Plasma TG levels also decrease with weight loss (6). Although they increase in response to short-term consumption of a VLF, high-CHO diet (29), the type of CHO consumed must be considered. High-fiber foods, including vegetables and legumes, do not lead to hypertriglyceridemia (30), and may easily be incorporated into moderate-fat, balanced nutrient reduction diets to help normalize plasma TG levels.

Energy restriction, independent of diet composition, improves glycemic control (21,22,31–33). As body weight decreases, so does blood insulin and plasma leptin levels (21,34).

Blood pressure decreases with weight loss, independent of diet composition (6,22,26). However, the DASH diet, high in fruits, vegetables, and low-fat dairy products effectively lowers blood pressure (35).

Evidence Statement: High-fat, low-CHO diets result in ketosis. Evidence Category B.

Evidence Statement: Metabolic profiles are improved with energy restriction and weight loss. Evidence Category A.

Evidence Statement: Low-CHO diets that result in weight loss may also result in decreased blood lipid levels, decreased blood glucose and insulin levels, and decreased blood pressure. Evidence Category C.

Evidence Statement: Low-fat and very low-fat diets reduce LDL-cholesterol, and may also decrease plasma TG levels, depending on diet composition. Evidence Category B.

Evidence Statement: Moderate-fat, balanced nutrient reduction diets reduce LDL-cholesterol, normalize the ratio of HDL/TC, and normalize plasma TGs. Evidence Category A.

Hunger and Compliance

Many factors influence hunger, appetite, and subsequent food intake. Macronutrient content of the diet is one, and it may not be the most important. Neurochemical factors (e.g., serotonin, endorphins, dopamine, hypothalamic neuropeptide transmitters), gastric signals (e.g., peptides, stomach distention), hedonistic qualities of food (e.g., taste, texture, smell), genetic, environmental (e.g., food availability, cost, cultural norms) and emotional factors (e.g., eating when bored, depressed, stressed, happy) must be considered. These parameters influence appetite primarily on a meal-tomeal basis. However, long-term body weight regulation seems to be controlled by hormonal signals from the endocrine pancreas and adipose tissue, i.e., insulin and leptin. Because insulin secretion and leptin production are influenced by the macronutrient content of the diet (36,37), effects of different diets on these long-term regulators of energy balance also need to be considered when investigating hunger and appetite.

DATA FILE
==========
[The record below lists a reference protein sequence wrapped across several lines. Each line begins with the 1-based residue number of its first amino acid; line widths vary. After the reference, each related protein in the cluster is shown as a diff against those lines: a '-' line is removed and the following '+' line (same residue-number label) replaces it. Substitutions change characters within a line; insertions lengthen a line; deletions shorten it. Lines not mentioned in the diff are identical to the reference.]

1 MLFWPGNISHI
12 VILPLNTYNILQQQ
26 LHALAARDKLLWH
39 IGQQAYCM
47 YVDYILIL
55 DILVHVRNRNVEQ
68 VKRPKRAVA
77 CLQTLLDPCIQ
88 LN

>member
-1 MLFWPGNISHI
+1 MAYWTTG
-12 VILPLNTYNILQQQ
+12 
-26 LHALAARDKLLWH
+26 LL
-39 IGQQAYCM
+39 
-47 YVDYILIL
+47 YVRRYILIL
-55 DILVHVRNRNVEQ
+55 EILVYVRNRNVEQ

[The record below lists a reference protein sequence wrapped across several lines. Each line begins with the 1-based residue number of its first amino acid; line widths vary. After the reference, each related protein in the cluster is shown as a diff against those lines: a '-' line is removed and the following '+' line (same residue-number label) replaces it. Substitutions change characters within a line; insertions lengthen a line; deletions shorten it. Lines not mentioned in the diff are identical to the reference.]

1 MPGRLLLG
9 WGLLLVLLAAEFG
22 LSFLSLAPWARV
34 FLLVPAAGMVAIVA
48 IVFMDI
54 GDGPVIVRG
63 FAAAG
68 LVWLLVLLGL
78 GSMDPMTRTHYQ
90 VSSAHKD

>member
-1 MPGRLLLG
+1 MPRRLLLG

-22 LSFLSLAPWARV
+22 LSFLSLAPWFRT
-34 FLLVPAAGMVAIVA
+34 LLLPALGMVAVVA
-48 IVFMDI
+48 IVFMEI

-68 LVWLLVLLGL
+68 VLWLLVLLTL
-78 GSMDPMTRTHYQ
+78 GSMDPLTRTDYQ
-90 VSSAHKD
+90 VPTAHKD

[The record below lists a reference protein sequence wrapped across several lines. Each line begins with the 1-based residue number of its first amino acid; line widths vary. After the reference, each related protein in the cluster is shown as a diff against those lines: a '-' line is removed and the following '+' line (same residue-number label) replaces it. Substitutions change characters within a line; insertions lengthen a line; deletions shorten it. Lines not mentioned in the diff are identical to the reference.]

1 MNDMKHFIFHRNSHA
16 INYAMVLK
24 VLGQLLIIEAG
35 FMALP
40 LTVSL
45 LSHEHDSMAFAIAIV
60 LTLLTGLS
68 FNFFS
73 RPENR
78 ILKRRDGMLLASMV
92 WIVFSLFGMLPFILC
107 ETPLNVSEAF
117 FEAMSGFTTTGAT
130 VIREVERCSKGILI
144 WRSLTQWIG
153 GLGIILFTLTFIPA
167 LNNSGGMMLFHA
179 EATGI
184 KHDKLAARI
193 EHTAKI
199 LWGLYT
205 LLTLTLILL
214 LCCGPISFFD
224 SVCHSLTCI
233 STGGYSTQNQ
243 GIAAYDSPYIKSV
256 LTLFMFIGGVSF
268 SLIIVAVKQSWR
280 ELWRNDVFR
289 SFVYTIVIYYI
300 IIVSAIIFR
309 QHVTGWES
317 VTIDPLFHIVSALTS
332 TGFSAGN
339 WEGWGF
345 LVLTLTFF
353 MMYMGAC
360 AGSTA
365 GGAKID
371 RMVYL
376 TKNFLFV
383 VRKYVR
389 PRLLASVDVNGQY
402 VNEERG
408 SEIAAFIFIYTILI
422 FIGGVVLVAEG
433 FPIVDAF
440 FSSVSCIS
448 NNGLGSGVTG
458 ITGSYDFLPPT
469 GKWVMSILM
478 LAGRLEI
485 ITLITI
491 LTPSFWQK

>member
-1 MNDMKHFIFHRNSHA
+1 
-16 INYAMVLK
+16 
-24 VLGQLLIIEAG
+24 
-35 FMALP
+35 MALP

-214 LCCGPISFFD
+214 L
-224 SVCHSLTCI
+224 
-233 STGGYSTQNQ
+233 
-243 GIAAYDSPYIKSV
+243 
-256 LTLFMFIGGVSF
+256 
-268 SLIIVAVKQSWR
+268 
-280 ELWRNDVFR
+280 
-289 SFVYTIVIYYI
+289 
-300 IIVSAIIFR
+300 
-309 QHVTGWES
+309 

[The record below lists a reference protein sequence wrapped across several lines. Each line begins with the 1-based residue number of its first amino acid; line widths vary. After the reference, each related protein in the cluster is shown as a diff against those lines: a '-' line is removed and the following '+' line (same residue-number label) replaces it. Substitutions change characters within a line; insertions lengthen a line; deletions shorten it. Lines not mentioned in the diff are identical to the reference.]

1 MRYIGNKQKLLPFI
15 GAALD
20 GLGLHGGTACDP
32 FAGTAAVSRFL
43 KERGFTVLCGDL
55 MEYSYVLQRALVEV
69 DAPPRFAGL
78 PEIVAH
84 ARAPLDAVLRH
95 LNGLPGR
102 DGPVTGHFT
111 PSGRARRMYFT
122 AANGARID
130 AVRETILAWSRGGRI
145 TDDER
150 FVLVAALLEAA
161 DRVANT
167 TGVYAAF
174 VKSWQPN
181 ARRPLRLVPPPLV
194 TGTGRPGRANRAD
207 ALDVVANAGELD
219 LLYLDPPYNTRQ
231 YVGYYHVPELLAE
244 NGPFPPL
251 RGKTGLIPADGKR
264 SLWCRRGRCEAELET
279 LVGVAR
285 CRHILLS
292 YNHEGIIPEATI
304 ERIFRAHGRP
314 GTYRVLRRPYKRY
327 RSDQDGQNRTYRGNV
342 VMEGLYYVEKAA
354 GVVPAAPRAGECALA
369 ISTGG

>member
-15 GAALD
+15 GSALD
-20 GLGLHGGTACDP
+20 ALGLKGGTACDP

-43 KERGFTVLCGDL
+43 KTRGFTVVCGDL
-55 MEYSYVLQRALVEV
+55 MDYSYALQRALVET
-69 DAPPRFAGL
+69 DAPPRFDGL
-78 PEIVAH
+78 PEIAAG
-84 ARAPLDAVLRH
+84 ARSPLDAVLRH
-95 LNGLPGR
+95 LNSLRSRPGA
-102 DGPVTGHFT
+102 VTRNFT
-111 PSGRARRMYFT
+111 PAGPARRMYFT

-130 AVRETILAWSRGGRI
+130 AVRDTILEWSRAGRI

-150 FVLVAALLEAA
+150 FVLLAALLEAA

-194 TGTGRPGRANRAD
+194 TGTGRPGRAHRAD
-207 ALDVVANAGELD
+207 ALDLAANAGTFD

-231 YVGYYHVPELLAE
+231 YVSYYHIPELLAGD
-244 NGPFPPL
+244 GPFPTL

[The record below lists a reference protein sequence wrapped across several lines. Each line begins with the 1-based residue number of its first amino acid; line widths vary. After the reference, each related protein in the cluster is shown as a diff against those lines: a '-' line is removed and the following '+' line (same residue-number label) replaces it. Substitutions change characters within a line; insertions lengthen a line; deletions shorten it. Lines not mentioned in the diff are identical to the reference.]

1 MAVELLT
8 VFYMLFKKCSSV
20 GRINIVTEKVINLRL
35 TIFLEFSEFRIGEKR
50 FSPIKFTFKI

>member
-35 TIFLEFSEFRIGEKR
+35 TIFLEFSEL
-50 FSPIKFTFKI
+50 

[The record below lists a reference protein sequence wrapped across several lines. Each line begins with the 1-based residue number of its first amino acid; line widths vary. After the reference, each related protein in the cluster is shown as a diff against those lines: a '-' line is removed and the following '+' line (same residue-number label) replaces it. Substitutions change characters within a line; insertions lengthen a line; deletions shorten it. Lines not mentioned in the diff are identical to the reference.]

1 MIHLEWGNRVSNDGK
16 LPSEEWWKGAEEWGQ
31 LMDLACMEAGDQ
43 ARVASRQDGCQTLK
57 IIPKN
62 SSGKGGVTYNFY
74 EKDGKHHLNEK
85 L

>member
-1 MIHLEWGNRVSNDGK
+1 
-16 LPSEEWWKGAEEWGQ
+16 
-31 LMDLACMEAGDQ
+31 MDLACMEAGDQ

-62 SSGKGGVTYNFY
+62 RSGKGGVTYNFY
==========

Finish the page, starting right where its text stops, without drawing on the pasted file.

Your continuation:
All fat-restricted diets provide a high degree of satiety. Subjects who consume fat-restricted diets do not complain of hunger, but of having “too much food” (38,39). These diets, high in fiber and water content are low in caloric density. Subjects who consume these diets develop a distaste for fat (40), which may be useful in long-term adherence to reduced fat, low-calorie diets. However, it is not clear that restricting fat provides any advantage over restricting CHOs. Ogden (41) reports weight loss maintainers used healthy eating habits and adhered to calorie-controlled diets.

Long-term compliance to any diet means that short-term weight-loss has a chance to become long-term weight maintenance (42– 44). Dietary compliance is likely a function of psychological issues (e.g., frequency of dietary counseling, coping with emotional eating, group support) rather than macronutrient composition, per se (42,45). Being conscious of one’s behaviors, using social support, confronting problems directly, and using personally developed strategies may enhance long-term success (46). Ogden (41) notes that successful weight loss and maintenance may be predicted by an individuals’ belief system (e.g., that obesity is perceived as a problem that can be modified and if modifications bring changes in the short-term that are valued by the individual concerned).